UPDATE: Statement from impeachment manager Rep. Diana DeGette on today’s decision:
“Our case was strong, the facts were clear and the evidence we presented was overwhelming. This was the largest bipartisan vote to impeach a president ever, and even Mitch McConnell agreed that we proved our case. It’s shameful that so many Senate Republicans chose to hide behind a faulty technicality instead of considering the facts as we had laid them out.
“President Trump incited a violent insurrection against our government. He used his platform as the president of the United States to launch a deadly attack on the U.S. Capitol building to try to stop Congress from certifying the election for his opponent. It was the highest of high crimes. It was the greatest betrayal of office. And it was the most brazen attack on our own government by a sitting U.S. president that our nation has ever seen.
“Our goal in pursuing a conviction against Donald Trump for his conduct was not to punish him, but to prevent the type of violence that took place that day from ever happening again. While we didn’t get the conviction we ultimately sought, I believe we made our case to the American people. And that’s just as important because, at the end of the day, they are now the ones who will ultimately decide whether Donald Trump is ever allowed to hold public office again.”
As The Washington Post reports:
Senate Republicans voted against convicting Donald Trump Saturday for inciting his supporters to storm the Capitol Jan. 6, bringing a swift end to the former president’s second impeachment trial after Democrats abandoned plans to call witnesses in the face of GOP opposition.
Seven Republicans joined Democrats in a 57-43 vote in favor of conviction, falling short of the two-thirds majority needed to convict Trump in the Senate. Sens. Richard Burr (N.C.), Bill Cassidy (La.), Susan Collins (Maine), Lisa Murkowski (Alaska), Mitt Romney (Utah), Ben Sasse (Neb.) and Patrick Toomey (Pa.) were the Republicans who voted with Democrats.
There was never much of a question about whether Senate Republicans would vote to acquit former President Trump on impeachment charges for inciting an insurrection. There were enough Trump lackeys in the Senate who had made up their minds on impeachment well before the trial even began; that includes Texas Republican Sen. Ted Cruz, who advised Trump’s legal team on strategy and said on his podcast Friday that he told Trump’s team that they had “already won.”
As the Post reports, the vote to acquit Trump came after the Senate voted to allow witness testimony to take place in the impeachment trial:
The drama earlier Saturday began when lead House impeachment manager Jamie Raskin (D-Md.) opened the day’s proceedings with an unexpected request to call Rep. Jaime Herrera Beutler (R-Wash.) as a witness following reports of her account that Trump had refused the entreaties of House Minority Leader Kevin McCarthy (R-Calif.) to call off the rioters.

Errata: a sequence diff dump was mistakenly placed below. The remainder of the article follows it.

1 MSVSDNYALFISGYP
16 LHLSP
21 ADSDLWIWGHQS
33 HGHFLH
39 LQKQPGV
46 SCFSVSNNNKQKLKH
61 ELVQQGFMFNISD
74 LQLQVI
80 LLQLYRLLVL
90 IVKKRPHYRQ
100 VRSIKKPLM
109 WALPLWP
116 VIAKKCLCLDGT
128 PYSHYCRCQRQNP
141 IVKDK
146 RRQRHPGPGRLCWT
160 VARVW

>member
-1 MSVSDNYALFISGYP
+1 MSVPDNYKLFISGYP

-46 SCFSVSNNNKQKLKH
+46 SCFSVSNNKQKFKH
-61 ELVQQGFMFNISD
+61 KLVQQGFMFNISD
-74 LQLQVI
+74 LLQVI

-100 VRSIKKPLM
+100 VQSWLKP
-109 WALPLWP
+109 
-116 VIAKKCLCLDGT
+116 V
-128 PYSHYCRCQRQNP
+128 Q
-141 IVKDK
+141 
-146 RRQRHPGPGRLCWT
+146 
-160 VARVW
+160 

Herrera Beutler described an expletive-laden phone call in which Trump falsely claimed that the rioters were members of antifa, the loose-knit movement of sometimes violent liberal activists. He also accused McCarthy of caring less about Trump’s efforts to overturn Biden’s victory than the rioters did.
Senate Majority Leader Charles E. Schumer (D-N.Y.) had told Democrats earlier Saturday that the decision about witnesses would be left to the House managers. So after Raskin’s request, the chamber voted 55-45 to allow witnesses, with five Republicans joining Democrats and with the chamber sliding into uncertainty as groups of senators huddled for hours to figure out what would come next.
Despite the vote, Senate Democrats remained cool to the idea of calling witnesses and extending the impeachment trial, believing that no amount of evidence was going to dissuade Trump backers from sticking with the former President. House impeachment managers ultimately agreed and allowed the proceedings to come to a close with a final vote.
Senate Republicans will now try to explain their decision to let Trump skate while many also acknowledge the damage caused by The Big Orange Guy. As The Washington Post reports in a separate story, Senate Minority Leader Mitch McConnell rushed to the microphone to make an ass out of himself soon after casting a vote to acquit Trump:
McConnell said Saturday that the former president is “practically and morally responsible” for provoking the Jan. 6 attack on the Capitol — but that the Senate was upholding the Constitution by acquitting him.
“The Senate’s decision today does not condone anything that happened on or before that terrible day,” McConnell said. “It simply shows that senators did what the former president failed to do: We put our constitutional duty first.”…
…McConnell spent much of his remarks condemning Trump’s actions and directly linking them to the Jan. 6 insurrection. The former president’s supporters, he argued, launched their violent attack “because they had been fed wild falsehoods by the most powerful man on Earth, because he was angry he lost an election.”
That’s some pretty remarkable cowardice right there.
On a more positive note, Colorado Rep. Joe Neguse (D-Boulderish) put an exclamation point on a week that saw his national profile increase considerably. Neguse’s final speech urging the Senate to convict Trump on inciting an insurrection featured a number of powerful lines that will be repeated for a long time:
This cannot be our new normal.
We must set a precedent for future Presidents, to ensure that what occurred on January 6th never happens again. pic.twitter.com/BHuKC6qmRu
— Rep. Joe Neguse (@RepJoeNeguse) February 13, 2021